Paleogeographic map showing the region during the during Ames transgression. Modified from Al-Qayim (1983) and Busch and Brezinski (1984).

Click on the thumbnails below for pictures of the outcrops:

Ames limestone in stream. Many fossils can be seen in the pieces of Ames in the streambed.
Resistant Ames limestone in stream after collapse of underlying Pittsburgh redbeds.
Pittsburgh redbeds below Ames outcrop.
Close-up of the crurithyris-crinoidal limestone facies. Scale bar is 1 cm. Note the horn coral (stereostylus) and the crinoid columnal.
Strata above Ames limestone.
Saltsburg sandstone interval at the bottom of the valley.
Ames limestone outcrop behind the tennis courts.
Ames limestone outcrop behind the tennis courts.

Fossils:

The Ames is a very fossil-rich unit. All of the fossils are marine, and include brachiopods (crurithyris and neochonetes are most common), crinoids, horn corals, pelecepods, and gastropods. In addition fish teeth can be found in the Ames. The fossils are generally very small, but abundant. For a list of brachiopod and mollusc fossils, see Brezinski (1983). For pictures of the fossils see Hoskins (1973) or go to the fossils page.

References:

Al-Qayim, B. A., 1983, Facies analysis and depositional environments of the Ames marine member (Virgilian) of the Conemaugh Group (Pennsylvanian) in the Appalachian Basin [Ph.D. dissertation]: Pittsburgh, Pennsylvania, University of Pittsburgh, 306 p.

Busch, R. M., and Brezinski, D. K., 1984, Stratigraphic analysis of Carboniferous rocks in southwestern Pennsylvania using a hierarchy of transgressive-regressive units: Field Trip Guidebook for the Eastern Section Meeting of the American Association of Petroleum Geologists. 104 p.

Busch, R. M., and Rollins, H. B., 1984, Correlation of Carboniferous strata using a hierarchy of transgressive-regressive units: Geology, v. 12, p. 471-474.

Brezinski, D. K., 1983, Developmental Model for the Appalachian Basin marine Incursion: Northeastern Geology, v. 5, p. 92-99.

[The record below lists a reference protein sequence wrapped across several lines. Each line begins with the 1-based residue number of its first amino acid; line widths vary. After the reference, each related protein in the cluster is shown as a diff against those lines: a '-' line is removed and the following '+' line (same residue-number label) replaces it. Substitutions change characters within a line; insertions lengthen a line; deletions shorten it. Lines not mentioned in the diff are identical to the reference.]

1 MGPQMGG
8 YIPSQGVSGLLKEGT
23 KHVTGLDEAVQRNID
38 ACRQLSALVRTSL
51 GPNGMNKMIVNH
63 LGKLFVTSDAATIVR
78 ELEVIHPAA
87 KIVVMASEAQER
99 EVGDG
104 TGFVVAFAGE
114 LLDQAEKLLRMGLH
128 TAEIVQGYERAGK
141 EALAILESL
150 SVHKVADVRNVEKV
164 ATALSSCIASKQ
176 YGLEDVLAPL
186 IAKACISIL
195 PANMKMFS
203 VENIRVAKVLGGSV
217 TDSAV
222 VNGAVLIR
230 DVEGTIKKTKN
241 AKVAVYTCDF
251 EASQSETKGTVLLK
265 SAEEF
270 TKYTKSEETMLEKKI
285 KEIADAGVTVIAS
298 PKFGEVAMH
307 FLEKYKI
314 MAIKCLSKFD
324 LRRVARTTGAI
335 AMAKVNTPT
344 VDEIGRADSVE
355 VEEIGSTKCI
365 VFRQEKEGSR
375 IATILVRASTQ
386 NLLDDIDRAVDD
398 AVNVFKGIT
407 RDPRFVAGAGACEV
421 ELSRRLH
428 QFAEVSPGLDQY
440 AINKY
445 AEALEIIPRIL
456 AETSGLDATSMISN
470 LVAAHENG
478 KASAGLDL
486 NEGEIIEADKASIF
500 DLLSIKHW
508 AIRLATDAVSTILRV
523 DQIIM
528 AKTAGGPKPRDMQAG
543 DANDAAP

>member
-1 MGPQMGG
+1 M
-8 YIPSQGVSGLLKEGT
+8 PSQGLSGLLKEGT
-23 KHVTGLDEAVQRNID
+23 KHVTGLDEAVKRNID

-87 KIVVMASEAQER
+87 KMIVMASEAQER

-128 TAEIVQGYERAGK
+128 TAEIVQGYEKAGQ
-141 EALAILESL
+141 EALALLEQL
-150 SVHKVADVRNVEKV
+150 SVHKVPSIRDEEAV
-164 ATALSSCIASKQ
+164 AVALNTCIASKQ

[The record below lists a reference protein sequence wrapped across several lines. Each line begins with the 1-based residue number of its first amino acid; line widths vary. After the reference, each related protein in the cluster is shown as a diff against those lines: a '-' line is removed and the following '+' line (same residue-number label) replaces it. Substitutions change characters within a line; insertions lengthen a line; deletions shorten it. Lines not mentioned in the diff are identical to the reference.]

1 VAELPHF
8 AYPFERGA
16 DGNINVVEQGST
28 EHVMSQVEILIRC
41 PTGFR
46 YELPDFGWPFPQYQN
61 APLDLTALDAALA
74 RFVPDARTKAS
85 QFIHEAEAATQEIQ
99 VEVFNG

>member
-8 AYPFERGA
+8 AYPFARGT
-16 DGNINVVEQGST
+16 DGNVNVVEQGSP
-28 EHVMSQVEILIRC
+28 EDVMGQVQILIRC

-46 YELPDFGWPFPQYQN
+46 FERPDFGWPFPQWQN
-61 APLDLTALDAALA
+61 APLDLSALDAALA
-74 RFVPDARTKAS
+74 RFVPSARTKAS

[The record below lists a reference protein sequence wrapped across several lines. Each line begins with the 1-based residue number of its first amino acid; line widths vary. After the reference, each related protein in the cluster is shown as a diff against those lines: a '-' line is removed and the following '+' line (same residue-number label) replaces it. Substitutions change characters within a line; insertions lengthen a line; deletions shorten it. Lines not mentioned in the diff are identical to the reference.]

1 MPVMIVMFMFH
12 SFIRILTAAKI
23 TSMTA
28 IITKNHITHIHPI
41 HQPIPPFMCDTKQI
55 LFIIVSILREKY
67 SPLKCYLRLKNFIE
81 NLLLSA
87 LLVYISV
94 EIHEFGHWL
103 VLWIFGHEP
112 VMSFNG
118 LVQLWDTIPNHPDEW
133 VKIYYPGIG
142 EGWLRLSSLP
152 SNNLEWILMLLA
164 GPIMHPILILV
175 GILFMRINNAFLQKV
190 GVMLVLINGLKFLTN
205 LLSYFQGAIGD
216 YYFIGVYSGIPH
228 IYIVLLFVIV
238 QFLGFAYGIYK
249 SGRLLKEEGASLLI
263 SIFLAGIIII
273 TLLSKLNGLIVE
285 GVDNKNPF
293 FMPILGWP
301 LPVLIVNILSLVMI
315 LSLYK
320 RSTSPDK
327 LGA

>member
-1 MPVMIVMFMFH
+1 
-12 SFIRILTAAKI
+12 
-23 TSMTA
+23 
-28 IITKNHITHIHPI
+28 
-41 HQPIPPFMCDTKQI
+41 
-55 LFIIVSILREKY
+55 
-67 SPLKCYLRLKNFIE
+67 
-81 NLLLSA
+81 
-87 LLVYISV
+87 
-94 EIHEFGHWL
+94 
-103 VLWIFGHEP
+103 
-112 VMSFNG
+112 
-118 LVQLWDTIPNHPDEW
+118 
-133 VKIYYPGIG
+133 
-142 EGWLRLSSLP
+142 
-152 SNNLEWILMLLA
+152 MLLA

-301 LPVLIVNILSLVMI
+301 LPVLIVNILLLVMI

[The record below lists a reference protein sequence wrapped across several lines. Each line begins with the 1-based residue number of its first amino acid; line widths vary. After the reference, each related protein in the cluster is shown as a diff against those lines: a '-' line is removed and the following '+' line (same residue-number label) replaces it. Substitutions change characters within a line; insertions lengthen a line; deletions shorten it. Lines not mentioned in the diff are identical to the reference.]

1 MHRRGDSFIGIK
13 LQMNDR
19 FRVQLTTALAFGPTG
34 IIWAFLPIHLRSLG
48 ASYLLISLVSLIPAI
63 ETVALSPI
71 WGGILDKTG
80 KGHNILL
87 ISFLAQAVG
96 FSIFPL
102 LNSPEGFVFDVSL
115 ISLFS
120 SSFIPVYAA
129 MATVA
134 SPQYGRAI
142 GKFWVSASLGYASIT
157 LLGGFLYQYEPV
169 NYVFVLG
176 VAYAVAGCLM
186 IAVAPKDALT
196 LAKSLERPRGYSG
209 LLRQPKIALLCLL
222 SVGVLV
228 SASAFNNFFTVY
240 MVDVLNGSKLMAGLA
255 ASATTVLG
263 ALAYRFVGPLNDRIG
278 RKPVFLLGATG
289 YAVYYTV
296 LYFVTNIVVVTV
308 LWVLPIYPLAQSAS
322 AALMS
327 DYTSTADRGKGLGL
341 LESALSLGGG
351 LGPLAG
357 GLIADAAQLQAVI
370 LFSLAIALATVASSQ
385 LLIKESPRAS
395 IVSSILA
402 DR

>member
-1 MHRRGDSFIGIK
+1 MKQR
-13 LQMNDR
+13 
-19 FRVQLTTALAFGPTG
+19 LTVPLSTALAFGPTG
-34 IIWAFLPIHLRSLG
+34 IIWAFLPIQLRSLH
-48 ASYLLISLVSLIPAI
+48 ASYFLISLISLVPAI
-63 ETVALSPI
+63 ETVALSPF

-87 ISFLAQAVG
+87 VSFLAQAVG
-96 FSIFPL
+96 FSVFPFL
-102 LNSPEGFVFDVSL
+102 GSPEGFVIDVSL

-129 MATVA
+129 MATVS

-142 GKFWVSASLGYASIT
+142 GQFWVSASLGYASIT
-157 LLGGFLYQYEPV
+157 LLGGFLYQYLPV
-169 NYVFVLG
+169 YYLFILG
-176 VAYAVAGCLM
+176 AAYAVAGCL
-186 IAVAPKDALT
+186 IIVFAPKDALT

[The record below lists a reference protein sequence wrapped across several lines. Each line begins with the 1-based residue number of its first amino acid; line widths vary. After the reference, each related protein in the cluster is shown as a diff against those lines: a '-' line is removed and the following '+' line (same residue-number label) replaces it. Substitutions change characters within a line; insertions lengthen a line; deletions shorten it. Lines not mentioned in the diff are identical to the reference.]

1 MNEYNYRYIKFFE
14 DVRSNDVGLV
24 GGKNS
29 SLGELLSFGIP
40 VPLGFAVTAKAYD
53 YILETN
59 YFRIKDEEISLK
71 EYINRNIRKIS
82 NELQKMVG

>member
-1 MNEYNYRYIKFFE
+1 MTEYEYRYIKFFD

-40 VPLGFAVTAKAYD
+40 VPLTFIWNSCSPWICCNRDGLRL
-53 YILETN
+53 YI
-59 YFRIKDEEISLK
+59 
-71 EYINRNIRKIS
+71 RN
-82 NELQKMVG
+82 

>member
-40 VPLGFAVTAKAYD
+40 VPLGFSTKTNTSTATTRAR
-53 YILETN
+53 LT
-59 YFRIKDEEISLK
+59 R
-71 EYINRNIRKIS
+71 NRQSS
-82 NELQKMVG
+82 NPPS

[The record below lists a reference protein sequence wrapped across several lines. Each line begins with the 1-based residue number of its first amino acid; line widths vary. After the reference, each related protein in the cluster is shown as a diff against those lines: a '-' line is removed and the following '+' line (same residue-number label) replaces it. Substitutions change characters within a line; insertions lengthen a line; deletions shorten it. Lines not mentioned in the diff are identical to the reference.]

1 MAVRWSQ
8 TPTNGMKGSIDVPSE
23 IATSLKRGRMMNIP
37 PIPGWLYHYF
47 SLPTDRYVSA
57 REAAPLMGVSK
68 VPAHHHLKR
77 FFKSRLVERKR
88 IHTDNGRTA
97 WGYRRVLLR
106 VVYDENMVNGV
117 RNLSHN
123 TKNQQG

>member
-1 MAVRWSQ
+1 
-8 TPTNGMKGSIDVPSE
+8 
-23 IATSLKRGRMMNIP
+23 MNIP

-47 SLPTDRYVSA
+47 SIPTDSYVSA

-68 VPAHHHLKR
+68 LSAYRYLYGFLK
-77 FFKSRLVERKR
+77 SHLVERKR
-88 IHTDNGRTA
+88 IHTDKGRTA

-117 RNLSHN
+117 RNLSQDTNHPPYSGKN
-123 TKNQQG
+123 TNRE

Donahue, J., and Rollins, H. B., 1974, Paleoecolgical anatomy of a Conemaugh (Pennsylvanian) marine events: in Briggs, G., ed., Carboniferous of the Southeastern United States, Geological Society of America Special Paper 148, p. 153-170.

Donahue, J., and Rollins, H. B., 1974, Conemaugh (Glenshaw) Marine Events: Field Guidebook for the third Annual Meeting of the American Association of Petroleum Geologists. 104 p.

Donahue, J., and Rollins, H. B., 1979, Coal Geology of the Northern Appalachians: Field Trip Guidebook for the Ninth International Congress of Carboniferous Stratigraphy and Geology. 45 p.

Edmunds, W. E., Skema, V. W., Flint, N. K., 1999, Pennsylvanian, in Shultz, C. H., ed, The Geology of Pennsylvania, Pennsylvania Geological Survey Special Publication 1, p. 149-169.

Harper, J. A., 1990, Fossil Collecting in the Pittsburgh Area, Pittsburgh Geological Society Guidebook. 50 pages.

Hoskins, D. M., 1973 third printing, Fossil Collecting in Pennsylvania: Pennsylvania Geological Survey Bulletin G 40, 126 pages.

Johnson, M. E., 1928, Geology and Mineral Resources of the Pittsburgh Quadrangle, Pennsylvania: Pennsylvania Geological Survey Bulletin A 27, 236 p.

Leighton, H. 1945, The Geology of Pittsburgh and its Environs: A Popular Account of the General Geological Features of the Region: Carnegie Institute Press, 2nd edition, Pittsburgh, PA , 80p.

Saltsman, A. L., 1986, Paleoenvironment of the Upper Pennsylvanian Ames Limestone and associated rocks near Pittsburgh, Pennsylvania: Geological Society of America Bulletin, v. 97, p. 222-231.

Wagner, W. R., and others, 1970, Geology of the Pittsburgh Area: Pennsylvania Geological Survey General Geology Report G 59, 145p.

Click here for  an image of the County Geologic Map (1880)